Oct 30, 2015

Spindle Fall 2015

Kayak sold! Cool weather is here! Gave in and put the heat on, since it's October 30 and coooold. The beautiful leaves are almost all on the ground, there's a gold glow to the light; very uplifting.

Since mid-summer, Tour de Fleece to be exact, I've been learning how to spin on my drop spindle. I learned on the "boat anchor" Polish spindle from Peace Fleece, a bottom whorl type. Very good for learning, long spin. I promised I'd spin on it every day of TdF.

So I did, and found that a little perseverance pays off! This is sooooo much fun! In addition to the boat anchor, I started using a Bare Bonsie spindle made by Elizabeth Daly (Greensleeves Spindles http://www.greensleevesspindles.com/#  I got this at Port Fiber,   http://portfiber.com/ , my local fiber shop and best place in the world!   My yarns spun during TdF--

I'm so proud of myself for doing this, carrying a drop spindle (or two) around is so much easier than schlepping my Lendrum hither and thither. Plus, I really like the yarns I've been making. A lot. 

My spindle acquisitions have been fairly modest, three Bare Bonsies (really, at $15, who can resist?). A beautiful Bosworth midi  http://www.journeywheel.com/spindles.html that I bought at the Fiber Revival 2015 in Newbury, MA:
Bosworth top whorl, Greensleeves top whorl

The batt under the two spindles above was a dream to spin--it was from Josette at Enchanted Knoll   https://www.etsy.com/shop/enchantedknoll and the final 2 ply yarn is lovely. The Bosworth weighs 27g and the Bare Bonsie weighs 26g.

So... and few more spindles have been acquired... a few small turkish spindles made on a 3-D printer by Jen Kemery at TurtleMade , and 2 sets of spindles from Adan Aker at Akerworks. The 3-D printed process fascinates, it's so amazing to see actual solid useable objects created. Especially to use one for one of the oldest handwork methodologies out there. I have two large Trilliums and two medium Geraniums. All have carbon fiber shafts and spin forever. 
My first modular drop spindle

Why two of everything? Because it's easier to deal with the cops for plying. It's nice to fill up two spindles. I'm not made of $$ so can't have everything I want all at once, but I would like another Bosworth spindle and also a Golding. One of my friends let me spin on hers yesterday and I know that's my next spindle. Here's the thing, I had a Golding, for maybe three years. I didn't use it, I didn't know how, so it kept my straight knitting needles company for ages until one day I took it to spinning group and asked if someone would like to buy it. Bye bye Golding. 

So it goes, making things. Soon I'll pull the tapestry loom over and work on the piece I'm doing for one of Rebecca Mezoff's classes. I'll finish knitting the two pairs of mittens I'm making for a friend. But right now, I'm going outside to enjoy that golden light!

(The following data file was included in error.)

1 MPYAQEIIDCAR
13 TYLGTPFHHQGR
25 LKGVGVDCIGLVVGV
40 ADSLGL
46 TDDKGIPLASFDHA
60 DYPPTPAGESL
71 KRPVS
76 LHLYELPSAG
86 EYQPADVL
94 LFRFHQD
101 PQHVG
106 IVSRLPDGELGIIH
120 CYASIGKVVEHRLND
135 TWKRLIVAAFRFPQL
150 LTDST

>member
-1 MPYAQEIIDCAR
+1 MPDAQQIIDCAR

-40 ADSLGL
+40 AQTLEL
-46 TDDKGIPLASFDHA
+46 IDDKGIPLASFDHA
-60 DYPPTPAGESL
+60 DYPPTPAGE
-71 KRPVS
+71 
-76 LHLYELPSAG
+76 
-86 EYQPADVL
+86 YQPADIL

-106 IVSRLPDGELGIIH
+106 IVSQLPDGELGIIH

Aug 14, 2015

Kayak for Sale
I have a used Wilderness Systems Tchaika for sale—I am the original owner, I bought the boat new at Kittery Trading Post in 1996. Included in this posting are a few direct quotes from another Tchaika owner that exactly mirror my experience with this boat.

Tchaika is a composite lay-up, light and responsive, 13'11" long,  21 1/4" wide, and weighs just 39 lbs water-ready with the bow float bag.  It has adjustable foot pedals and contoured under hull knee pads, a float bag in the bow and a sealed bulkhead in the rear with a brand new 8” diameter rubber hatch cover. The seat is comfortable enough but nothing special. On my boat the back top seat cover is worn thin. I made a new seat back cover from ripstop nylon for cosmetics only. It’s quite easy for one person to load and unload. I am nearly 70 but can easily carry this boat from the car to the water’s edge over my shoulder.

It’s listed as a day-touring kayak for smaller adults (the original catalog listing said "for paddlers up to 165 lbs."). I'm a 5’7” woman with size 10 feet and it fits me perfectly, but would be a good fit for a man or woman taller or shorter than me.  It would likely be a snug fit for a woman heavier than the recommended 165-170 lbs.

On the water, it’s very fast and it rolls like a dream (if rolling is your thing).  It would be a great boat for teaching the classic “Eskimo” roll in winter pool classes. “This is a boat that sings for a paddler who knows what he or she is doing.”  To quote from another Tchaika seller (I found to be quite true to my experience as well) — “The Tchaika is so responsive to the paddle and so low-profile (nothing for the wind to grab) that a rudder is unnecessary. It weathercocks slightly in a stiff breeze or following sea (find me a boat that doesn't . . .please!) but that's easily compensated with good paddling technique. It's an easy boat to lean, and the secondary stability is outstanding. This is a great boat for someone experienced, or someone who wants to learn to paddle well”

It's not built for transporting a lot of gear; if you’re a very minimalist camper you can carry gear in the rear compartment and a tent bag in the bow section between your legs/feet. If you want to go on long adventures, this probably isn't the boat for it. It is, however, ideal for exploring ponds and lakes, protected ocean bays and tidal rivers.

My boat was made in the mid-1990s and I’ve used it a good deal. The hull is white and scratched with use but not overly so and is structurally sound. I’ve stored it inside for the past several years but I used to store it outside in the summers so the original light lavender top deck is faded. The tie downs and hardware fore and aft are original and just fine.

Asking price of $650 includes the original float bag, a used neoprene spray skirt, and a paddle float and hand pump, both brand new and worth $65 alone.